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Olivier Blanckart, MoMA Don’t Preach

P.P.O.W Gallery
535 West 22nd Street, 3rd Floor, 212-647-1044
September 4 - October 4, 2008
Reception: Thursday, September 4, 6 - 8 PM
Web Site

P.P.O.W Gallery is pleased to present MoMA Don’t Preach, our first solo exhibition of Olivier Blanckart’s sculptures. Blanckart, born in Belgium, creates life sized figures from pop and high culture out of everyday materials: tape, cardboard, Kraft paper. Through these basic materials he constructs figures with exaggerated characteristics, making revelations about their personas and what they represent.

Critique through humor is Blanckart’s weapon of choice in revealing the absurdities of our cultural landscape. Subverting ideals of beauty, power and expectations can be seen throughout the show. For this installation, Blanckart takes specific aim at the art world and at some of its most respected figures. The title work MoMA Don’t Preach depicts Madonna singing, with one foot on a trampoline. Both Madonna and MoMA are iconic, Madonna as the provocateur and MoMA as the institution that anoints who will be in art history’s canon. The relationship of the pop queen and the gate keeper of high art is linked in more subtle ways too. Indeed, Madonna has been a watermark of provocation but she is complex in her varied histories which include being a spokesperson for AIDS and also a close friend of Basquait, both products of the 80s. There is also a parallel storyline of Basquait’s acknowledged influence of Picasso and Picasso’s Les Demoiselles d Avignon, which is in the MoMA collection, and is one of high arts most famous depiction of whores, a label that has been embraced and thwarted by Madonna’s personas.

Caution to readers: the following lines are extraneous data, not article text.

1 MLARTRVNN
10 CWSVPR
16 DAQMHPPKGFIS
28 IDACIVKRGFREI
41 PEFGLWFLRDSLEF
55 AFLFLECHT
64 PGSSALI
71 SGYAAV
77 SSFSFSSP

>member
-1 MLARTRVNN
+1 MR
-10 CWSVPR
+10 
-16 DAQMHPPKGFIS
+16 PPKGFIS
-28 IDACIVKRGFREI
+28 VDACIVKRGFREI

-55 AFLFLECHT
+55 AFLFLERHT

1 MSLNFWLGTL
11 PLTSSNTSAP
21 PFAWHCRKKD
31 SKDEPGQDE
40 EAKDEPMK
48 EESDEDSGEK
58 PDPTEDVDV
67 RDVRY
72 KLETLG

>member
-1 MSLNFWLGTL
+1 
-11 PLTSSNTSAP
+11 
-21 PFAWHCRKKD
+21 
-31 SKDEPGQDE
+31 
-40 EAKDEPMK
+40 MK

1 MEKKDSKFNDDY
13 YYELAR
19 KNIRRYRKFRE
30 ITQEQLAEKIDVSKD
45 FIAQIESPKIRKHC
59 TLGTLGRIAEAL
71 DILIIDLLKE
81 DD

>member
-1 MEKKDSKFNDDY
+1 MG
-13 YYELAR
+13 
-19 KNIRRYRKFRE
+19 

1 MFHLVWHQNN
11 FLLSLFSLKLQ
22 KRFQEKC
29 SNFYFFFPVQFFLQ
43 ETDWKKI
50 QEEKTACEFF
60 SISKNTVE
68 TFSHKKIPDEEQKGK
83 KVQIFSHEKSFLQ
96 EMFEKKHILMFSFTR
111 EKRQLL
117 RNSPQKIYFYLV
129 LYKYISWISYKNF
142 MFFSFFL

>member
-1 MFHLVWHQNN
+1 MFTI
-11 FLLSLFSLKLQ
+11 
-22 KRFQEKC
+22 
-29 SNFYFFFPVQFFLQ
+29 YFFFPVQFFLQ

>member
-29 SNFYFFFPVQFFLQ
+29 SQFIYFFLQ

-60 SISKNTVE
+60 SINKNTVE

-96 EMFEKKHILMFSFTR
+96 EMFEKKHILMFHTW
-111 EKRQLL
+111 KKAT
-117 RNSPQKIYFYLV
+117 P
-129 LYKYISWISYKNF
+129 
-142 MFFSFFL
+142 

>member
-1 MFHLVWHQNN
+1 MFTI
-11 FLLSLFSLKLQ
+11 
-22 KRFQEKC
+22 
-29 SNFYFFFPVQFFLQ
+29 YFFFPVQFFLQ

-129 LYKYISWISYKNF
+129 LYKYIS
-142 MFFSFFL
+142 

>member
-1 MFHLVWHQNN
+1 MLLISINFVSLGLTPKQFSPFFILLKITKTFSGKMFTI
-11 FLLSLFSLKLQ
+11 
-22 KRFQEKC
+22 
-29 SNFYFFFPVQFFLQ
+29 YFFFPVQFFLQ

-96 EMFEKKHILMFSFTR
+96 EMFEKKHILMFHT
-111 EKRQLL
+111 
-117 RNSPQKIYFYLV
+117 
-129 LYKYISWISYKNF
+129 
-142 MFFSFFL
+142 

In Now Art Seemingly Deserves A Quatation, Blanckart plays with the acronym, NASDAQ to highlight the relationship of the marketplace and art. Within this unique era of unprecedented sales, art has become an invested commodity, with the top one percent purchasing work from the top selling artists. The artists shown are Robert Barry, Lawrence Weiner, Joseph Kosuth and Douglas Huebler, who are replicating the photograph taken of them by Seth Siegelaub in late the 1960s, a period that coincides with the creation of the NASDAQ index in the early 1970s. It is not a coincidence that Blanckart has them posing as if in a police line-up like the movie “Usual Suspects”, but the lines they are measured against is NASDAQ’s graphic chart.

Another grouping of art figures is shown in A-MAN, a play on ‘Amen’ and superheroes which features Robert Ryman, Cindy Sherman and Bruce Nauman. All of these artists play on and play up their respective identities but with exaggerated twists of pop and high cultures. Sherman, known for her role playing and gender bending, is shown here as a harlequin. She is watching Nauman, who is poised in his well know re-enactment of Marcel Duchamp’s Fountain with an added reference to the Joker, spitting on Ryman who is flying in the air like a super hero, canvas as shield. This tri-force of artists, giants in the field, are comical in their iconic poses which marks them as more then mortals.

Olivier Blanckart, a self taught artist, was born in1959 in Brussels, Belgium. He is the son of a political prisoner, jailed for years during the 1950s due to his refusal to participate in the French-Algerian War of Independence. Blanckart’s other occupations have included working in a rennet factory, as a docker in fishing ports, homecare nurse for people with AIDS. He is also a certified plumber. He participated in his first exhibition at age 30, in Nice, France, in a group show at The Villa Arson. He has exhibited in the US and internationally including, FIAC 05 and 07 in Paris, France; MAMCO, Geneva and Volta, Basel in Switzerland; The Royal Museum of Toronto Canada, The Swiss Institute-Contemporary Art, NY, NY 2003 & 2005. He is represented by Aeroplastics Contemporary, Brussels; Loevenbruck Gallery, Paris, Gallery Guy Bärtschi, Geneva.
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